When hearing “Hong Kong”, people often go with the line “I’ve heard that what’s happening in Hong Kong is pretty bad, I’m sorry about that”, and I’d say “It’s a long story. If you really want to talk about it, give me a month to fill you in.”
If you do care, here’s the place to talk about it.
Then you’ll have to hear the complete story. Let’s get started with the 303 days and still on-going story since 15th March 2019, where the first assembly of opposition was held by Demosistō at the Central Government Complex in Hong Kong. We will be walking through the important milestones since the very beginning, through what’s been covered earlier in ABB, the facts that are out there, and the facts that the government is afraid to see spreading out there.
It all started with the introduction of “The Fugitive Offenders and Mutual Legal Assistance in Criminal Matters Legislation (Amendment) Bill”, which in short everyone calls the “Extradition Bill”. The movement this year was in earlier stages named the “Anti-Extradition Law Amendment Bill Movement” because of that, even though it had already evolved into something beyond the extradition bill right now.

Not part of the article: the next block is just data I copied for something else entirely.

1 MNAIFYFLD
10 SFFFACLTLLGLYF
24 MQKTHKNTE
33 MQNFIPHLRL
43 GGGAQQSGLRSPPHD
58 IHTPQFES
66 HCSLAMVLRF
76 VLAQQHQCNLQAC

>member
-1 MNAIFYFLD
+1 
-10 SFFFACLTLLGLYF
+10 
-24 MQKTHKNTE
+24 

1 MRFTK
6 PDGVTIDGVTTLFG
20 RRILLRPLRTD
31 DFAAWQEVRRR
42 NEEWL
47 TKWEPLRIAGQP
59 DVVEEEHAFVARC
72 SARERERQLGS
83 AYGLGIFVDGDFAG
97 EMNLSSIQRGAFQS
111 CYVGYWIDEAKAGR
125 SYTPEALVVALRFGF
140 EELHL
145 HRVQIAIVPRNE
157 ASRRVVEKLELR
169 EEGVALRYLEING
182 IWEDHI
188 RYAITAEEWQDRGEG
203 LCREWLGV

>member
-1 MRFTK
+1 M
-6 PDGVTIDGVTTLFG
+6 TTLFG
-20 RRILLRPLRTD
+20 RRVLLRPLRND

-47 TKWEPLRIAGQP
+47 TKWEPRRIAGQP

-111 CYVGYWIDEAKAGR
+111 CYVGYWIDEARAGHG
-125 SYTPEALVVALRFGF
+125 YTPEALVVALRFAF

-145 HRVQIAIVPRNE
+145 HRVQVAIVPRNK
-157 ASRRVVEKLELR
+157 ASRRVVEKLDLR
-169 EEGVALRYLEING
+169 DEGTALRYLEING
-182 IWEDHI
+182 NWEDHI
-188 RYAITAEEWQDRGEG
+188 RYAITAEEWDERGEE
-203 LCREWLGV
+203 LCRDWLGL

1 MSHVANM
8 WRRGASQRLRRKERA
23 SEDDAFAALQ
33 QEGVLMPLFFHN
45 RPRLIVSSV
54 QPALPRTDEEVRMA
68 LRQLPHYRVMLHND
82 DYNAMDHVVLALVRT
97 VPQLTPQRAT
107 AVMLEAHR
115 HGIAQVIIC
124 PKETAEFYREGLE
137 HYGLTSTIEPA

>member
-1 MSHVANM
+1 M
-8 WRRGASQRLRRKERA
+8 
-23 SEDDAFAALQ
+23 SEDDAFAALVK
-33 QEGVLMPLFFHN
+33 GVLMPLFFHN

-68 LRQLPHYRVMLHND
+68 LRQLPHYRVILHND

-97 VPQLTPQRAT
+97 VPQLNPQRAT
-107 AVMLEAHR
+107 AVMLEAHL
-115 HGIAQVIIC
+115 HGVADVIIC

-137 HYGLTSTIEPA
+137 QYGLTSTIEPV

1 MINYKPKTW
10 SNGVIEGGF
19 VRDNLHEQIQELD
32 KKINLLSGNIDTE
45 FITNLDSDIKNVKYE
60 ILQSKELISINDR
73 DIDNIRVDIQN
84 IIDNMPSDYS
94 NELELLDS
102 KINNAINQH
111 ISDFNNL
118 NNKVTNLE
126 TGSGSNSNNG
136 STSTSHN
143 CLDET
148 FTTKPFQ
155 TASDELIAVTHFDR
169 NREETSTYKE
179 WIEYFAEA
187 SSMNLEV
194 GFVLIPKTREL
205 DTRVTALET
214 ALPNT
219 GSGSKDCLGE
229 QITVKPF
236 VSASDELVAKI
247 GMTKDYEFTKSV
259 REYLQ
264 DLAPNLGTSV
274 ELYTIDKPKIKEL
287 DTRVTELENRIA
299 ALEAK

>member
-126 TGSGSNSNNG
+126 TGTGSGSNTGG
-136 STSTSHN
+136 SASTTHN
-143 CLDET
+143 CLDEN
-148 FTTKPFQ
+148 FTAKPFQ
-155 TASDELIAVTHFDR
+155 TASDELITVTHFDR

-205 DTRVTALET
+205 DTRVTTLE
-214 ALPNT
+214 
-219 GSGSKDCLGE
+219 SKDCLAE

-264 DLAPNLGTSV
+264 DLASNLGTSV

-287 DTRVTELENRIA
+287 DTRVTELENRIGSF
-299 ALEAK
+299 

The amendment was proposed as a solution to one murder case in 2018, where the confessed murderer Chan Tong-Kai could not be charged for anything in Hong Kong, as he had committed the murder in Taiwan and there was no agreement in extradition between Hong Kong and Taiwan. At first the bill seemed fine and sensible, until people noticed that the extradition was not only between Hong Kong and Taiwan(ROC), but also to the People’s Republic of China (PRC).
Many did not understand why PRC has to be in the bill instead of only having Taiwan, and was very uncomfortable with the idea that they could be sent to PRC any time as they set foot in Hong Kong. Especially the fact that China does not execute the presumption of “innocent until proven guilty” very well, if executed at all, is extremely unsettling. In other words, residence or not, as soon as you have entered Hong Kong, you are prone to custody and “trial” in mainland China.
What’s the dilemma, why not just to Taiwan, you might wonder. Here’s the matter: the One-China Policy. The One-China Policy exercised by the PRC and convinced to be adopted globally, does not allow Hong Kong to have individual diplomatic relationships with ROC as the other China. Which the extradition solely between Hong Kong and ROC would have suggested otherwise, could almost be seen as the independence of both Hong Kong and Taiwan.
And that’s the background you’ll have to know.